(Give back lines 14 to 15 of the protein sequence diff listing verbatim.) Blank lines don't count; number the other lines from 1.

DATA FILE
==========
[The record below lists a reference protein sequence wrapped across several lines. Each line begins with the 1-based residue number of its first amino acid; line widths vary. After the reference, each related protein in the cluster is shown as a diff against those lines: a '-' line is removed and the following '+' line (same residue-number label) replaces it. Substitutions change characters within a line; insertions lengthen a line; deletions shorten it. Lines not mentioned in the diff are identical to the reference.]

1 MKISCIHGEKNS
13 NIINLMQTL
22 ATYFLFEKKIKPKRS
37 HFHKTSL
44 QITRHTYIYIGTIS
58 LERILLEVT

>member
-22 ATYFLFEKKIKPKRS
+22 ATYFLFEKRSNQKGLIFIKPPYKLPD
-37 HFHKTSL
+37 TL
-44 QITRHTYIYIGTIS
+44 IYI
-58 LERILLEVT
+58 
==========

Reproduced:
+44 IYI
-58 LERILLEVT